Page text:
When Alfre Woodard got the call saying that “12 Years a Slave” director Steve McQueen wanted her for a pivotal role, she immediately accepted, but the film’s producers wanted the Tulsa-born actress to read John Ridley’s script before she gave her final word.
But Woodard’s enthusiasm only grew once she pored over the screenplay.
“And of course I read it, and Mistress Shaw was a revelation for me,” Woodard said in a recent phone interview. “It’s someone we haven’t been introduced to much in film or literature, but somebody who is known in Southern oral traditions.”
Despite being an important part of the national debate leading up to the Civil War and, eventually, the Emancipation Proclamation, Solomon Northup’s 1853 memoir “Twelve Years a Slave” spent nearly 100 years out of print. The uncompromising story chronicles how Northup, an educated freedman and classically trained violinist living in New York, was kidnapped by slave traders during a performance in Washington, D.C. and sold into slavery at auction in New Orleans. Northup then spent the next dozen years suffering under the brutal treatment of Louisiana plantation owner Edwin Epps until he was finally able to get a letter to his family and prove his free status.
Even after it was rediscovered and published in the 1960s, “Twelve Years a Slave” never achieved the public awareness of the slavery novel that came out around the same time, Harriet Beecher Stowe’s “Uncle Tom’s Cabin.” But the broad swath of slavery culture and the levels of hierarchy portrayed in McQueen’s version immediately inspired Woodard. Her character, Mistress Harriet Shaw, is a former slave who achieves extraordinary privilege within the plantation system. Northup, played by Chiwetel Ejiofor, must hide his education and eloquence or face punishment, and he is kept in line by being made culpable in the repression. He is made a “driver,” overseeing the field work and forced into punishing slaves who step out of line.
“One of the great things about Steve’s directorial style is that he unflinchingly keeps striving for the truth, the reality of the situation,” Woodard said. “And I think he did that masterfully in bringing us the reality of daily life in a slave economy. And it’s peopled with all kinds of people. And so, for the first time, we don’t have to look at it from a distance. We are snatched into slavery with Solomon and we experience in a way that we can’t get out of it.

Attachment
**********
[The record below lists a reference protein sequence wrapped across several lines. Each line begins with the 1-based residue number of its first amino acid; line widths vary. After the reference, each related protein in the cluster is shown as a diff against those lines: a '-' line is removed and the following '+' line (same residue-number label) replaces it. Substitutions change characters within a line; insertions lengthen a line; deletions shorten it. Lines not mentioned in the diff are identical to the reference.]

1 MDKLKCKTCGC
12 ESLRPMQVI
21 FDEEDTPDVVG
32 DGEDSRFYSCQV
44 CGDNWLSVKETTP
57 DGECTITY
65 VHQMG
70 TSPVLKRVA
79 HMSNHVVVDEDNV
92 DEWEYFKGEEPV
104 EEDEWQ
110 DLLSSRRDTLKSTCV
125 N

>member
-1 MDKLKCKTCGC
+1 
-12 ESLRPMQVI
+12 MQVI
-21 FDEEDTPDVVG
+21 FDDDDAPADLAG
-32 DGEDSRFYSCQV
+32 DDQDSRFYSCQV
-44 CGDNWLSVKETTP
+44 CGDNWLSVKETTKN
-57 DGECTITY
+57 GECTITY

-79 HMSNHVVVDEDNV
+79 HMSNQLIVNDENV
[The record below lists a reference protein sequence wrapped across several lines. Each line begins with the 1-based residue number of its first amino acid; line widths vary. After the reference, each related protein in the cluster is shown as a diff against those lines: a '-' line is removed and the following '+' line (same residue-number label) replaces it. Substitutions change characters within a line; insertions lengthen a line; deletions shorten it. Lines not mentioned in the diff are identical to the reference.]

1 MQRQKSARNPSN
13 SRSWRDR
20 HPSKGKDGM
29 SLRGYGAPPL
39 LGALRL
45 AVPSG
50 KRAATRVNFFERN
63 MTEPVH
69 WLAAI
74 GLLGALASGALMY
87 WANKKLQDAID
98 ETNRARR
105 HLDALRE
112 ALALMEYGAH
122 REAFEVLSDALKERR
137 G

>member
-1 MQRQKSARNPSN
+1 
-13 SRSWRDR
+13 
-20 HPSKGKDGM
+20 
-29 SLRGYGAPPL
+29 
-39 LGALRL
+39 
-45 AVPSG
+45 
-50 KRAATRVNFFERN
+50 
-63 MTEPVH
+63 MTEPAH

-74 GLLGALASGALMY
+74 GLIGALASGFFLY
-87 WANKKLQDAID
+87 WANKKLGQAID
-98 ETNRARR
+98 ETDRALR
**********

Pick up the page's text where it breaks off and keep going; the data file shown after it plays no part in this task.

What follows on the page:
For the first time, you can imagine yourself in this situation and you can imagine people you know, your ancestors, in this situation,” she said.
Woodard, who was nominated for an Oscar for her supporting role in 1983′s “Cross Creek” and was nominated this year for an Emmy Award for her performance in the recent remake of “Steel Magnolias,” said that Mistress Shaw is an example of a woman doing what is required to survive under horrific circumstances.
“She might be a Madam C.J. Walker in another era, she might be Susan Rice in another era,” Woodard said. “But working with what she has, she uses what she’s got to get herself out of the fields. And she has to maintain position.”
Woodard, who attended Bishop Kelly High School in Tulsa before moving on to study at Boston University, said that she believes “12 Years a Slave” can help broaden people’s understanding of slavery, both in how that system was used to subjugate people for hundreds of years and its lasting impact on American society.
“It is a gift that McQueen has given us, because it is a complete picture,” she said. “It’s our family story, our family of every color.”
– George Lang